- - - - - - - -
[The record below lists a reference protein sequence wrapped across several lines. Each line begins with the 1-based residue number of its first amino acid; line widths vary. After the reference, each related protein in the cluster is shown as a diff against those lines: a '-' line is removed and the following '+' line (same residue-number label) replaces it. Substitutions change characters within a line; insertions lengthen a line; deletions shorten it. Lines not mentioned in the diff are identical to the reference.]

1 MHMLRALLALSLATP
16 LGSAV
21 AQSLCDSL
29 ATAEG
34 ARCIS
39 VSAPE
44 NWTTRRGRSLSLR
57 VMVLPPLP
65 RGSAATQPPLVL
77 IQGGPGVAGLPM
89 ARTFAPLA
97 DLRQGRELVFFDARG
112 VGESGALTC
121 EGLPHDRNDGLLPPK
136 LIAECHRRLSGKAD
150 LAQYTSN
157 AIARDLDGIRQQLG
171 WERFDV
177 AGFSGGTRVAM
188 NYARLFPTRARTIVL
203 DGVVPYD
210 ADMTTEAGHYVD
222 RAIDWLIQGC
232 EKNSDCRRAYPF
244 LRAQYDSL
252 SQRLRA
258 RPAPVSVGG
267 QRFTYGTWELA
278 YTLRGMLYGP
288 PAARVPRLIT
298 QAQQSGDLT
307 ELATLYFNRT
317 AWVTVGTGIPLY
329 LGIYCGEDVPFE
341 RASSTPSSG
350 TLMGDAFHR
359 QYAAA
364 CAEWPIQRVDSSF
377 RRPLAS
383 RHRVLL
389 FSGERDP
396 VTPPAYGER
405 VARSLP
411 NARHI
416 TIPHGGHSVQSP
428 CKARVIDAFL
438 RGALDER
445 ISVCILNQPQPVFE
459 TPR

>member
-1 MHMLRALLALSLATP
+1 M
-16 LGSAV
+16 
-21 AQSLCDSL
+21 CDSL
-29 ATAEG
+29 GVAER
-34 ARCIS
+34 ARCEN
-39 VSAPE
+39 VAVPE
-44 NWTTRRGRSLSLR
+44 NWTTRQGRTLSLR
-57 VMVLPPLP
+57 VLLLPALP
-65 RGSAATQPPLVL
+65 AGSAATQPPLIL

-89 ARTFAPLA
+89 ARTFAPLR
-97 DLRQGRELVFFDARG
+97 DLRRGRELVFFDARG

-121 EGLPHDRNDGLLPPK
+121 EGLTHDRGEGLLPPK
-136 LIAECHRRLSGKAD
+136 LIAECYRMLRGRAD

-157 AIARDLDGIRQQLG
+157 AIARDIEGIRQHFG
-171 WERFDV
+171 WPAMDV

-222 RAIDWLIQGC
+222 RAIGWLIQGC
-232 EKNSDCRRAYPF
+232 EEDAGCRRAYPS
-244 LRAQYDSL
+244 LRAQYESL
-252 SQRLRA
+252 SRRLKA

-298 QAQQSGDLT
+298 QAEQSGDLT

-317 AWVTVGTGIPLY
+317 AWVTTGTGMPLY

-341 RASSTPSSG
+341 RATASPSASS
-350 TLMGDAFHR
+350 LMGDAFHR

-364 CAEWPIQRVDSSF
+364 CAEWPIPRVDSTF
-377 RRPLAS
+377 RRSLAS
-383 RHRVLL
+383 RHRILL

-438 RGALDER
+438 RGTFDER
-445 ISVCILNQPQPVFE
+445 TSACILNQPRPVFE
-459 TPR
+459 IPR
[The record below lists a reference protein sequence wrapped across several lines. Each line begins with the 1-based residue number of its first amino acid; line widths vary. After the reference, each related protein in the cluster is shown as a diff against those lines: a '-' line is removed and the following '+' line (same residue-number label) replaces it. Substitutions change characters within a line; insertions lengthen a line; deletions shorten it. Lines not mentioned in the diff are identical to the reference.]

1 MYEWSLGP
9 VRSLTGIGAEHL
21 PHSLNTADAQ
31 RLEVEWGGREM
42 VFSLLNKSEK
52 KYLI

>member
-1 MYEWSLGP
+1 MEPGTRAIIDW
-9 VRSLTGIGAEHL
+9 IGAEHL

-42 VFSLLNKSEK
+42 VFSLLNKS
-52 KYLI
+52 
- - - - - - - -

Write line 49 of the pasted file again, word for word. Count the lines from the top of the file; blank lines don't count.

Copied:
445 ISVCILNQPQPVFE